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Four Swarthmore Students Named Stanford Innovation Fellows

Clockwise from top left: Atticus Hempel ’25, Hojune Kim ’25, Arianna Mosqueda ’25, and Trinh Nguyen ’23

Clockwise from top left: Atticus Hempel ’25, Hojune Kim ’25, Arianna Mosqueda ’25, and Trinh Nguyen ’23.

Four students have been named Stanford University Innovation Fellows (UIF), a selective honor awarded to students who complete an online training program focused on building innovative skills and making change.

Atticus Hempel ’25, Hojune Kim ’25, Arianna Mosqueda ’25, and Trinh Nguyen ’23, received the fellowship this year. With the knowledge gained from their training, the fellows aim to implement projects that will improve the quality of life for students and faculty at the College. Beyond their projects, they serve as change agents and leaders at Swarthmore.

“As an Innovation Fellow, I hope to continue the CIL’s [Center for Innovation and Leadership] goal of empowering students to realize their ideas and creativity through shared resources and knowledge,” says Mosqueda, a film & media studies major from Ruckersville, Va.

“As a first-generation college student, I find that attending an elite institution is overwhelming and exhausting, and the creative ideas I have are often left in the back of my mind and at the bottom of my to-do list,” adds Mosqueda. “Through this fellowship, I want to help foster a feeling of creative empowerment for all students wanting to make a change, including first-generation, low-income students like me.”

This fellowship is run by Stanford's Hasso Plattner Institute of Design. The goal of the fellow program is to equip students — both undergraduate and post-grads — with the skills and knowledge to address global challenges.

“I think this fellowship is a good opportunity to learn more about the design process and, hopefully, better the already impressive Swarthmore community,” says Hempel, a prospective economics, political science, and/or philosophy major from Storrs, Conn. “We've been taking a design thinking course for quite some time now and applying it to what we see at Swarthmore. As a result, I have learned a ton both about the intricacies of Swarthmore's environment and what it means to be a design thinker — it's my goal to use these skills throughout my time at Swarthmore and, of course, my life as well.”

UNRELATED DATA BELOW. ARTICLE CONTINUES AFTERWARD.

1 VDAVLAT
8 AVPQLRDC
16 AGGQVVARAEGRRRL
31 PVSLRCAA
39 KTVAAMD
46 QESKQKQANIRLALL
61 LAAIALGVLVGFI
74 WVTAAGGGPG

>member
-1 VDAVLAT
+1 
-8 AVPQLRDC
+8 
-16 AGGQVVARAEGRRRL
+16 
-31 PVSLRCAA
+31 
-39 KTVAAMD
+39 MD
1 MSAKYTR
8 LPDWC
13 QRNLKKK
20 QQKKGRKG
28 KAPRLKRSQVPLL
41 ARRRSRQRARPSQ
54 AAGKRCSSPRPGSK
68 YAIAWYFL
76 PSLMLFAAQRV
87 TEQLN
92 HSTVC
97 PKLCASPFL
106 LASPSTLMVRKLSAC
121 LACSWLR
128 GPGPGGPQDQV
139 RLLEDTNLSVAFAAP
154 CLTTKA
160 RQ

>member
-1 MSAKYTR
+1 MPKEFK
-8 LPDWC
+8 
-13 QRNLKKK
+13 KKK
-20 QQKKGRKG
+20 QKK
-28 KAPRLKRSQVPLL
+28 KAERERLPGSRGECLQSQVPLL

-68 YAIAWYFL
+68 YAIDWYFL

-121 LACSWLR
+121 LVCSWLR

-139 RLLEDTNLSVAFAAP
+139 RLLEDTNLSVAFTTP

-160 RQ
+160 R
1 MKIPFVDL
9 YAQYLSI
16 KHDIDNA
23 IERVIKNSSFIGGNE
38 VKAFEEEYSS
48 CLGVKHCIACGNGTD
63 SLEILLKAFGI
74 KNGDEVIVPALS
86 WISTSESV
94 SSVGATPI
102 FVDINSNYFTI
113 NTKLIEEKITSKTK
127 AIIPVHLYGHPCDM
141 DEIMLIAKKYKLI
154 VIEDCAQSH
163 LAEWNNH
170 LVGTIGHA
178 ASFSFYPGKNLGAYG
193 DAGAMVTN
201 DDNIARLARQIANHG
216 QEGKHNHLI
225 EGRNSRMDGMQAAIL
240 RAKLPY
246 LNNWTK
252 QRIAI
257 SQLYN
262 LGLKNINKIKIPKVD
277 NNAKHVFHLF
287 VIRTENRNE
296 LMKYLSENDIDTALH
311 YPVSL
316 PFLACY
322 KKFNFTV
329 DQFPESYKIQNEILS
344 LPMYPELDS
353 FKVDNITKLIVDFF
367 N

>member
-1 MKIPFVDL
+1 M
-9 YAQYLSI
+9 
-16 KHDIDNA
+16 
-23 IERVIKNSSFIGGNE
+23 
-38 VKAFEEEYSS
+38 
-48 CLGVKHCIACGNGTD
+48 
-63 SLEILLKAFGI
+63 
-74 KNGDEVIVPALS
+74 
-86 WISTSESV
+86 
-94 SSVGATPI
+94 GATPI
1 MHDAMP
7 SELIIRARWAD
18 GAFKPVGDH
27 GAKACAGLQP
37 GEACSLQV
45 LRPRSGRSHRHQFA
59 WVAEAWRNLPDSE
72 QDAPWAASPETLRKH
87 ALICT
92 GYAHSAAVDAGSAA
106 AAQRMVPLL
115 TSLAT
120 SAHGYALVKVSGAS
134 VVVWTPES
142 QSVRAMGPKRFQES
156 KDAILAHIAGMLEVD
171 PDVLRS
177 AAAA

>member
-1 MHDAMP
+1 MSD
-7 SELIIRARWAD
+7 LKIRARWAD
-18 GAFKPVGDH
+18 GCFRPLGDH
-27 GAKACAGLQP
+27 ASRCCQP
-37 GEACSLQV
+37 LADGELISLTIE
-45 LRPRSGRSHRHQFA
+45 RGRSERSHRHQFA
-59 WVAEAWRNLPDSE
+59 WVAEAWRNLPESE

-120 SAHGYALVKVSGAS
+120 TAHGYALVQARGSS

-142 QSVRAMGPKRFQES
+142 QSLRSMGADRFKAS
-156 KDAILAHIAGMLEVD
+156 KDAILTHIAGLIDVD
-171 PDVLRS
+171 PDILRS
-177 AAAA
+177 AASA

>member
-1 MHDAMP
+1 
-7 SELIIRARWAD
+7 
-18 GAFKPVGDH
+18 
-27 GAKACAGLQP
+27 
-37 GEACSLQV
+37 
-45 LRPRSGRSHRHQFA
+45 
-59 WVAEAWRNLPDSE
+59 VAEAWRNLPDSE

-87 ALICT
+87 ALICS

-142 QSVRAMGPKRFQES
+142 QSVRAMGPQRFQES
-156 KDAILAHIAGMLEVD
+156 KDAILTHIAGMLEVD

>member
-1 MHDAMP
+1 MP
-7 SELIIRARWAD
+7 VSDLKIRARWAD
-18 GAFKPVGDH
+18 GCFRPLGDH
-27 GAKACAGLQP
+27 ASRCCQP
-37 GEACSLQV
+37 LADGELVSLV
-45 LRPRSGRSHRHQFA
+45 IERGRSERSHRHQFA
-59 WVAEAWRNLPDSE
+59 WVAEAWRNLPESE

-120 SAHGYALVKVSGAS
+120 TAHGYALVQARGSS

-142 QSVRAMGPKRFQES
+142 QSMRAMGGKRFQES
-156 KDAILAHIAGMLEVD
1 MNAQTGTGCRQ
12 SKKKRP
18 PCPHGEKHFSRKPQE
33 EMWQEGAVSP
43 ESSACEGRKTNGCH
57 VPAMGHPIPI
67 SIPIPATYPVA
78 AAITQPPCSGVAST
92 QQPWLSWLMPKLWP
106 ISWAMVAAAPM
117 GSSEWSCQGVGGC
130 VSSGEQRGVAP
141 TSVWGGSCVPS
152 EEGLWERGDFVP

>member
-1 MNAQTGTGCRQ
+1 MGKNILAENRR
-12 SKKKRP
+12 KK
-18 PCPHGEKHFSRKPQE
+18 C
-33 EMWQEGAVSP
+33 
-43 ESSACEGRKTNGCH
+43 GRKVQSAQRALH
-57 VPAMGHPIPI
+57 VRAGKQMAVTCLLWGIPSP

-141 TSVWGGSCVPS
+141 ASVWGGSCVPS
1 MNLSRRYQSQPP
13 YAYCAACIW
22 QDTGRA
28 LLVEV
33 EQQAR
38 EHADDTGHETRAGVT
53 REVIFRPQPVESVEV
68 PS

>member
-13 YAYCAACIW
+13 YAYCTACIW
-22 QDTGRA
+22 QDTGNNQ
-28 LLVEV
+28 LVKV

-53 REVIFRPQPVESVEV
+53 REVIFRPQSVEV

Adds Kim, a prospective engineering major from Busan, South Korea: “I grew up watching engineers build some low-cost apparatus, such as LifeStraw and OneDollarGlasses, that changed the lives of thousands of people. I wanted to become someone like them, and I decided to major in engineering. But ironically, solving real-life problems was nothing like soldering or calculating optimal load: The technology was a tool, not a solution.

“The important skills were knowing how to define a problem, suggest a solution, and test out the solutions,” says Kim, “and I was able to learn them throughout the UIF training sessions by utilizing landscape canvas, design thinking, and lean startup modeling. Both learning and applying these concepts by hand was an extraordinary experience, and I am confident that I will utilize these skill sets in my future projects.”

This year’s cohort of fellows are designing experiences to help all students “learn skills and mindsets necessary to navigate uncertain times and shape the future they want to see,” says Leticia Britos Cavagnaro, co-director of the University Innovation Fellows program.

“They are giving back to their school communities, and at the same time, they’re learning strategies that will help them serve as leaders in their careers after graduation.”

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